It worried me because I'd always been reasonably slim and looked after my appearance. And I think the, at the beginning, you know, sort of you get to 3 to 4 months and you don't, you don't feel pregnant, well, I didn't feel pregnant at all. And I just felt that I looked like I'd put on loads of weight, you know, there wasn't a specific tummy shape or anything like that and nobody really knew I was pregnant. And I think that hit home a little bit. And I was finding it really hard to do my jeans up and I was like, 'Oh, no' which sounds silly but, you know, it was just, but the more I've progressed and the, you know, obviously the, the more shapely I've got as far as my bump is concerned, I've just loved it, absolutely loved it. And now I just, I just love being in maternity clothes and I, I just really enjoy being pregnant. So, yes, so it hasn't really bothered me at all.

Some antenatal teachers invite past members of the class to come back with their babies and share their experiences, and people found it interesting to hear real birth stories and what life has been like since.

Convenient access to classes is important. The time of day when classes are run can be a problem, for example when they are held on a particular evening over several weeks. As an alternative to this, in some areas a whole day course is offered. This fits with some people's work schedules better, and a few people said they felt too tired in the evenings.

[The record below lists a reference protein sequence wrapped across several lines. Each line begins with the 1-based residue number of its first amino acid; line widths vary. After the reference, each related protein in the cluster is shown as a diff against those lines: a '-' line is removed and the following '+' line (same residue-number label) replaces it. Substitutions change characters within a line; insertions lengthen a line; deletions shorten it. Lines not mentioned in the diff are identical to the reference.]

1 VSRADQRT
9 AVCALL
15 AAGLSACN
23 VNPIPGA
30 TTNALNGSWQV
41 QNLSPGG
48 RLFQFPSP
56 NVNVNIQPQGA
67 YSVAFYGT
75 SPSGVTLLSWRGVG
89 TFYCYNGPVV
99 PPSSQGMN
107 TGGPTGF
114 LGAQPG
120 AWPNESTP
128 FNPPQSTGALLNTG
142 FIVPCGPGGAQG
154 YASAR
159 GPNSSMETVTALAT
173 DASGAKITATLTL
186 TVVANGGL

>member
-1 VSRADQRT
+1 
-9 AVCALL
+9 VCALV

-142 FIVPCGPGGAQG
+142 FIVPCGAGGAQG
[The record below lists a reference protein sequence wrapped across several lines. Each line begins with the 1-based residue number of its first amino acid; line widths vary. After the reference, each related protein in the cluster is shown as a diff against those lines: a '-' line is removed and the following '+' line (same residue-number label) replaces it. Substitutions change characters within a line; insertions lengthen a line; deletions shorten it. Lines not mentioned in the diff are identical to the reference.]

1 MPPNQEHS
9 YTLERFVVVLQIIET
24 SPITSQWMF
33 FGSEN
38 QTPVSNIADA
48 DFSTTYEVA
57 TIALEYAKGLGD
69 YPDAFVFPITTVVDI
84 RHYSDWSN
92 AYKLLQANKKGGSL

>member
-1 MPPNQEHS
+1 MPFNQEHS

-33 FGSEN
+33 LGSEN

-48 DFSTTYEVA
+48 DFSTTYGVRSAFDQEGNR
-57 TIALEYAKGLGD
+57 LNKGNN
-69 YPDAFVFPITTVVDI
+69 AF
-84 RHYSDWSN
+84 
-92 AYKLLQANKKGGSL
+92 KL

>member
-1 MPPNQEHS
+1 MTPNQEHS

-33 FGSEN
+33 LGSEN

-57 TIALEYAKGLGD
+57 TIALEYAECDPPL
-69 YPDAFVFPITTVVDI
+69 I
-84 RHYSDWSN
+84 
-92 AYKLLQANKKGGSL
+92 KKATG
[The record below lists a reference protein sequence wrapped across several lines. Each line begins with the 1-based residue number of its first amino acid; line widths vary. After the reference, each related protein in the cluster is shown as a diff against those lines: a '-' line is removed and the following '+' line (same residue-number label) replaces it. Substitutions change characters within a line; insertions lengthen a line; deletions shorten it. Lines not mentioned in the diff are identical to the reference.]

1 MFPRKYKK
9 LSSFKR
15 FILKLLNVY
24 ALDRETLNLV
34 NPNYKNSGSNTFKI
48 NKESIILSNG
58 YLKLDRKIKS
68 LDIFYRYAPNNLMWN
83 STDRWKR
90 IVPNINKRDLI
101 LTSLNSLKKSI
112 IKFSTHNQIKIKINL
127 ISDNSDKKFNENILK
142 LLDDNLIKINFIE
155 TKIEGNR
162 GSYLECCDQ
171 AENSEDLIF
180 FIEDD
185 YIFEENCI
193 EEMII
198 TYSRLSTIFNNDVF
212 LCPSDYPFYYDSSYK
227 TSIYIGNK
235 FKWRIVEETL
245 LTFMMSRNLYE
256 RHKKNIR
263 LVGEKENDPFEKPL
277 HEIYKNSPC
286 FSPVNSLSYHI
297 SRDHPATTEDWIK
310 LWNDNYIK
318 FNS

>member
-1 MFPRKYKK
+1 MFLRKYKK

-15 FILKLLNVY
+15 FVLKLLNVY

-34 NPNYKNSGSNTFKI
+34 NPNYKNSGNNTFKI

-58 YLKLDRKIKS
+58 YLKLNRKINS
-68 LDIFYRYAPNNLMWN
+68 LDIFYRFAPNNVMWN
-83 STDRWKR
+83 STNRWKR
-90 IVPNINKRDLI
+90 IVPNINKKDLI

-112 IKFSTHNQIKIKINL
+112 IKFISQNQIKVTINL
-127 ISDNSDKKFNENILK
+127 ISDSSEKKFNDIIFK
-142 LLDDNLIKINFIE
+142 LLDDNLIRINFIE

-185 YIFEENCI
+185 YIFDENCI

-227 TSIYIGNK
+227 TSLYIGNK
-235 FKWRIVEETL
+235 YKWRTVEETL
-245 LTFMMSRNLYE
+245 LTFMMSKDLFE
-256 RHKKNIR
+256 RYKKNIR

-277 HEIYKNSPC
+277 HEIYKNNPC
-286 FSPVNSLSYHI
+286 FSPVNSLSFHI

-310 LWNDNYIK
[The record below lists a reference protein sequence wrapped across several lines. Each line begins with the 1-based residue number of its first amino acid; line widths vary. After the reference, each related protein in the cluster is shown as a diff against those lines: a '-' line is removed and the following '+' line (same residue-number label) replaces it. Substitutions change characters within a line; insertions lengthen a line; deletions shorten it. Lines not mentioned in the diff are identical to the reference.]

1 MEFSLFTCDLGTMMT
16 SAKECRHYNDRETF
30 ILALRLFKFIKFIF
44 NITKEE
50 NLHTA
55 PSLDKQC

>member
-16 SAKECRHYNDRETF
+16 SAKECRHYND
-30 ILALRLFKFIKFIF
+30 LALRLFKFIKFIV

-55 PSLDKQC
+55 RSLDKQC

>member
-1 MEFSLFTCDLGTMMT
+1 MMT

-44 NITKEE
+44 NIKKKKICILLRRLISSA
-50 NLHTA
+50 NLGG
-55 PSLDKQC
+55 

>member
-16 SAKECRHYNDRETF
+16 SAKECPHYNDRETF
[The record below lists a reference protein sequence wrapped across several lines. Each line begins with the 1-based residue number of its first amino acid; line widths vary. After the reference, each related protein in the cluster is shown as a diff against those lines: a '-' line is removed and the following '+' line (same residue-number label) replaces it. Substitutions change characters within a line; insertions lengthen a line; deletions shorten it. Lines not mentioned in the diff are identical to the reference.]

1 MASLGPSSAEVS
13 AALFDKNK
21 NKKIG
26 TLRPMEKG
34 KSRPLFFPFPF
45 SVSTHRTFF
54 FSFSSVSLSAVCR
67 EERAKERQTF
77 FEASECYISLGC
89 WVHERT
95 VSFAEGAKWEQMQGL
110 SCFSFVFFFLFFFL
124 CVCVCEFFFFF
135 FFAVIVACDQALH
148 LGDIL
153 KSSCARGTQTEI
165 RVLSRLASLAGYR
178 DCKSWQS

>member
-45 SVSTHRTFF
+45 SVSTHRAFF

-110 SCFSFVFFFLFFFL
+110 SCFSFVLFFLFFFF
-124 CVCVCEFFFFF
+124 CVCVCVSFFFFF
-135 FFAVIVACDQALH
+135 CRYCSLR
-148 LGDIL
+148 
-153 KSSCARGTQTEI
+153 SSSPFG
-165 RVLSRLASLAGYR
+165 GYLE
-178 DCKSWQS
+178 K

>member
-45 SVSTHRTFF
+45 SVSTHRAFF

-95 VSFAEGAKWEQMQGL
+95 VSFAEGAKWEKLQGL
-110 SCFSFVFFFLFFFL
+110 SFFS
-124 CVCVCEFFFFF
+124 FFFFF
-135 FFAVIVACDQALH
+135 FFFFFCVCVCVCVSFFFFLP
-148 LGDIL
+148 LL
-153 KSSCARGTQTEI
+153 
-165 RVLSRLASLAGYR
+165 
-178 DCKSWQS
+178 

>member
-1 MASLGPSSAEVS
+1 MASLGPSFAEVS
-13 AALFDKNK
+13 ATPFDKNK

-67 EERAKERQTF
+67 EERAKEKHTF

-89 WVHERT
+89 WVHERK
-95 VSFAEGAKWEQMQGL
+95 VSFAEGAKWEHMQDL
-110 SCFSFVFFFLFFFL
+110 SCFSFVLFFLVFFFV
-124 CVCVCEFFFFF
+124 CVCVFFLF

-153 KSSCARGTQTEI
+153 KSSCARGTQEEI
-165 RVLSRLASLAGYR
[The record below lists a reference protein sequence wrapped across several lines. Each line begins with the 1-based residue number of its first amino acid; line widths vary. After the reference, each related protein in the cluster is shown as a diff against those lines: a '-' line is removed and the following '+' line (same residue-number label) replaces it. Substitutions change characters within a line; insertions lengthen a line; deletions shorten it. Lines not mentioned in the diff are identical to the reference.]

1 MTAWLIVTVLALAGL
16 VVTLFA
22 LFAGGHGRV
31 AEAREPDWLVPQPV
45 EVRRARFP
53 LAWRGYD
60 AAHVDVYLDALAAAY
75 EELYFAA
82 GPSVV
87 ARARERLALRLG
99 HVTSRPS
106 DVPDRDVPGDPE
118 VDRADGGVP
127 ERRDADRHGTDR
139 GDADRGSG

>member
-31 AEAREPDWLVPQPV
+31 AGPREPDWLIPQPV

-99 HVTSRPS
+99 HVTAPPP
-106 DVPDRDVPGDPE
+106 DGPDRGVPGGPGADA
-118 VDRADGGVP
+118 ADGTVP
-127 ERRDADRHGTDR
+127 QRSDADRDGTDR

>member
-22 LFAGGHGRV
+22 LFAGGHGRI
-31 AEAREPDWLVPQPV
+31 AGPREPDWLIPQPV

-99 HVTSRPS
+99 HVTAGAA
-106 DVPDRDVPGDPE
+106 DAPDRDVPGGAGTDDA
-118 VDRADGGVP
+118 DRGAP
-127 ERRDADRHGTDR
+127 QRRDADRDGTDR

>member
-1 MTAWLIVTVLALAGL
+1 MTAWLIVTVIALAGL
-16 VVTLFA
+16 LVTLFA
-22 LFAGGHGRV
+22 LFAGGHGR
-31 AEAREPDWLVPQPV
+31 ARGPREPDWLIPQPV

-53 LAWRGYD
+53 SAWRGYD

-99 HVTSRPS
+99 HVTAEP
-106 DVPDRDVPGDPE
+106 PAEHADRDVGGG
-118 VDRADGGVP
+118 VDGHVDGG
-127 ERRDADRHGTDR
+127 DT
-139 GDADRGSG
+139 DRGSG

Evening antenatal classes would be tiring for her and difficult for her partner. They will go to...

Evening antenatal classes would be tiring for her and difficult for her partner. They will go to...

Age at interview: 39
Sex: Female
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Antenatal classes, we've opted to do the parentcraft day, my partner and myself, mainly because that, if you do it over the six to eight weeks it's only one evening a week, and he is very irregular on times coming home from work, and to be honest in the evening I'm quite tired now. So we've opted to go for the parentcraft day, which is a whole day on a weekend from I think it's 9.30 till about 4, where you go through the whole, whole shaboom, you know, and go through it all. It's a bit like being back at school, I would imagine, [laugh] with plastic dolls and, you know, practising bathing and stuff I think. But my friend went on it and she, she said it was absolutely brilliant. So that's what we've, we've gone for. So, yes, but that won't be till December because you, I think you have to be between 32 and 37 weeks. And I've also enrolled in some relaxation and breathing classes for the end of December as well, so, yes, so, which will hopefully prepare me [laugh].